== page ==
As we all know, none of us are getting any younger. My birthday is rapidly approaching, and I will barely remain under 50 years of age. I like to think that I am still close to my prime; but I can certainly see how my parents are no longer near their peak. This is very evident with my mother’s arthritic hands.
Most of us who carry daily make a choice between comfort and ease of shooting with our choice in EDC pistols. I happen to carry a full size M&P 9mm. As an early concealed carry person, I was sure carrying such a gun would be super uncomfortable and noticed by everyone. Over time, I gradually learned how to conceal my sidearm better and more comfortably. It has also become plainly obvious to me that while open carrying, many people don’t see a full-size gun on my hip.
I am a belt and suspenders kind of guy when it comes to certain things. Home defense is one of them. Because of that, I like several options sitting by the bedside for dealing with social work, like evicting home invaders. There is a gear tree that sits 3 feet away from my nightstand that holds my 3-gun belt, my plate carrier and two long guns. One of those guns is an AR-15, and that is what we will focus on today.
Due to a recent move, I now have to consider cold weather in my preparedness calculations. Prior to the move, I lived in Florida for more than a decade; three months of freezing temperatures initially had me off balance. For me, there are 3 layers of preparedness outside of the home: Vehicle, Every Day Carry, and extended. I will touch on all three; however, for me the distinction between them is important.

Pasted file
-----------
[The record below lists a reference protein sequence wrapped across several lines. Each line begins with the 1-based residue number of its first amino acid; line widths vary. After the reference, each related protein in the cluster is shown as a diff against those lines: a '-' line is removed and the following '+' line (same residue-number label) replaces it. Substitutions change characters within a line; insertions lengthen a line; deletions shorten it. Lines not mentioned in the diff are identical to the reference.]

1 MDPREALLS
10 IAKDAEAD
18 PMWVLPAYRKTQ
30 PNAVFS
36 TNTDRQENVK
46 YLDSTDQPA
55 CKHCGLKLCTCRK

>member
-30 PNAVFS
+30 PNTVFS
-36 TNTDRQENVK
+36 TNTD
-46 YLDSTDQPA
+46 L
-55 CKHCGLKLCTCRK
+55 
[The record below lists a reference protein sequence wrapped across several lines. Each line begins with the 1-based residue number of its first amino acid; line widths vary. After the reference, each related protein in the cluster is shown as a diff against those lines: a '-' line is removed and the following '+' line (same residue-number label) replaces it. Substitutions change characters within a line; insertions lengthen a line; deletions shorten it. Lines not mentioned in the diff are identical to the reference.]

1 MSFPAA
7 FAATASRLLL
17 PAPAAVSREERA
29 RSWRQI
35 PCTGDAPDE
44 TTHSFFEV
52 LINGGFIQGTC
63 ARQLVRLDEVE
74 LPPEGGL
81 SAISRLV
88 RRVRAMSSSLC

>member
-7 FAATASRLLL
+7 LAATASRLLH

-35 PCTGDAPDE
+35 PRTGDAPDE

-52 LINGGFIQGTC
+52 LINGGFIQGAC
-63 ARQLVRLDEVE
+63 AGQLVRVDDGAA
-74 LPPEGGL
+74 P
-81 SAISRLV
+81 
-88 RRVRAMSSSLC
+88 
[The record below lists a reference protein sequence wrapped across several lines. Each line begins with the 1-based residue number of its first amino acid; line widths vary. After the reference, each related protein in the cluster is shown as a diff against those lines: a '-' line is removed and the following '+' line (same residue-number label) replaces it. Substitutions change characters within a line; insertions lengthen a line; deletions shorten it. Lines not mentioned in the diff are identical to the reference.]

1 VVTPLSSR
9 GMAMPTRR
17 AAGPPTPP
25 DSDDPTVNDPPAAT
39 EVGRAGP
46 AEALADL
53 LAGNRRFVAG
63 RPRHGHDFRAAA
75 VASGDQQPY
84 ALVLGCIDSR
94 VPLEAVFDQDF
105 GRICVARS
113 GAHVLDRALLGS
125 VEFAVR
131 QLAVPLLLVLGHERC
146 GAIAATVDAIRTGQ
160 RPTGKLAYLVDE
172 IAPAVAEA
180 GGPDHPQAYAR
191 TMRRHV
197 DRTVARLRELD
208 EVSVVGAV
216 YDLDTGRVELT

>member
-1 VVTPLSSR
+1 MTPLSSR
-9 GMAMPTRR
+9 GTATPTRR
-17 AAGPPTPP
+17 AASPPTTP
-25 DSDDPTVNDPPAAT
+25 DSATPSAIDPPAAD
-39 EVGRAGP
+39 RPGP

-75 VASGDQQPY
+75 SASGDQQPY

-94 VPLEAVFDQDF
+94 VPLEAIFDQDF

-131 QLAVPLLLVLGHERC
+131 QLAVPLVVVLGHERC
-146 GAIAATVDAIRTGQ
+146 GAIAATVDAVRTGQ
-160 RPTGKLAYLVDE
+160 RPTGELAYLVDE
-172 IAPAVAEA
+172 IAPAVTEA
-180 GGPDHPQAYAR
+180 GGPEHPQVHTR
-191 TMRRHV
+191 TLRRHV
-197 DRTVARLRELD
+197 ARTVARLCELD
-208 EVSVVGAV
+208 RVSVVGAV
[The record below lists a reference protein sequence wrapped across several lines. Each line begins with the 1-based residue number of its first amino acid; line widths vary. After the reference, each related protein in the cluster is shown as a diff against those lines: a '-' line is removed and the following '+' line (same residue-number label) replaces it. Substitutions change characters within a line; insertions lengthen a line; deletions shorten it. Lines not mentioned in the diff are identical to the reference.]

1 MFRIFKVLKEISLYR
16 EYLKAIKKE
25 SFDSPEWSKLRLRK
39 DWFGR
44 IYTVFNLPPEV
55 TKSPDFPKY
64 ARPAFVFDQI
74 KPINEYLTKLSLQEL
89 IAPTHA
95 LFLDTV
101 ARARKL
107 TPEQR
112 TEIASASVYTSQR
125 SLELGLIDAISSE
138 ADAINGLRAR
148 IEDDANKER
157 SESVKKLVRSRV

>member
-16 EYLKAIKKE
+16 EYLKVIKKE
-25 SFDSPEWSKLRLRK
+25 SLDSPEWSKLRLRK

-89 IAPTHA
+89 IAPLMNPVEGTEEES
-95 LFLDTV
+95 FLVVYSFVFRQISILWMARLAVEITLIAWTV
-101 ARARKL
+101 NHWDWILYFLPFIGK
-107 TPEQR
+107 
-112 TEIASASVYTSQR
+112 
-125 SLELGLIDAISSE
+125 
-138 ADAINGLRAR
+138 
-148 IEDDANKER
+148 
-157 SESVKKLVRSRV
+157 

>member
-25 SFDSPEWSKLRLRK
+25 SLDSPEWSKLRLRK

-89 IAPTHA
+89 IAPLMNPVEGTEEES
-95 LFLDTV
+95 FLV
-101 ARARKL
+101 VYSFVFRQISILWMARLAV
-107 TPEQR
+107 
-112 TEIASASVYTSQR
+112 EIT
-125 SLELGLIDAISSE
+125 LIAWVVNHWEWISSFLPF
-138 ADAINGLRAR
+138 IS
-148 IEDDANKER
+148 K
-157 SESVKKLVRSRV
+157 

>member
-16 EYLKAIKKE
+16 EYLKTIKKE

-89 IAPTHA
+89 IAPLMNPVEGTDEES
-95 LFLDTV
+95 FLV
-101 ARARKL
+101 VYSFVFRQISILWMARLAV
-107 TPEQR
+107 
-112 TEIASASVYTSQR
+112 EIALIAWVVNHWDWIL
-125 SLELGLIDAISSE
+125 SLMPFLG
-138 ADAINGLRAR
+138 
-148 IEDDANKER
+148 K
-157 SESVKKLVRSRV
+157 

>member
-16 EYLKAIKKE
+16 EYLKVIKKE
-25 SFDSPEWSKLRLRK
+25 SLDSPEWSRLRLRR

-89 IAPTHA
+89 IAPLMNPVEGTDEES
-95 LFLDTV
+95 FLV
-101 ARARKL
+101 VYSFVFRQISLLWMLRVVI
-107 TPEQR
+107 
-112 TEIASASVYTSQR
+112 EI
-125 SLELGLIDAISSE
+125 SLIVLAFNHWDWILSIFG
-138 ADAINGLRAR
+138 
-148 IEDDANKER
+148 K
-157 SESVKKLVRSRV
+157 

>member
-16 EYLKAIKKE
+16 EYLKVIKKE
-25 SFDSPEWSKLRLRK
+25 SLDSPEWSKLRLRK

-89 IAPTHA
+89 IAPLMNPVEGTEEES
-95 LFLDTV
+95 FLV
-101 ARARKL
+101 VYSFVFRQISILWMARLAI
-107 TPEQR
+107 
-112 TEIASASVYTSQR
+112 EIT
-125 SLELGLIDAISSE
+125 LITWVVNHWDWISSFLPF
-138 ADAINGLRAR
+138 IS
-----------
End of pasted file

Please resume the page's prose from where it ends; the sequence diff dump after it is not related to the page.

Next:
About 18 months ago, I decided it was high time for me to try my hand at 3 Gun. Life was good; I carved out some range time and found a friend to attend with me. He had some experience running matches, so he helped me kit up and learn some practice drills. We had a great time, even if he consistently smoked my stage times.
Every single person in the country—except the perpetrators—agree we need fewer deaths from school / mass shootings. Those of us in the gun community know more guns in the hands of good guys means the bad guy gets neutralized (killed) faster. This would greatly reduce the number of casualties. Unfortunately, outside of a few locations, that kind of action is a non-starter… because of politics. However, even if it wasn’t, there is another angle to attack this problem. You also have the potential to increase the survivability of those injured.
Notice, I am not focused on preventing school / mass shootings. That is not something that will ever happen. Evil people do evil things, and they greatly prefer to do them in low-risk, high-emotion, high-casualty areas. Regardless of where you are on the gun debate, and I am pretty sure I know where you stand if you are reading this, we should all agree that reducing the number of deaths at school or other mass shootings is a great goal. Ask yourself, “How can we reduce the carnage caused by mass shooters if the law prevents carrying a firearm in the most likely areas?”
The law prevents you from carrying a defensive handgun, and in some places even from carrying a knife, but it does not prevent you from carrying a tourniquet. These laws do not stop you from carrying rolls of gauze, compression bandages, or chest seals either. Think about that for a minute. At the most recent school shooting, how many casualties died due to blood loss 10–30 minutes after being shot? More than half of the people killed at Pulse Night Club died 20–45 minutes after being wounded. How many of those people could be alive today if someone had applied a tourniquet to their leg or arm?
Sometimes you have to work with what you have or what exists. Of course, I carry a gun (sometimes two) everywhere I go. That often means, I don’t go certain places because my life is worth it. The Post Office is a prime example. In all 50 states, it is illegal to be armed in a Post Office. However, there are alternatives.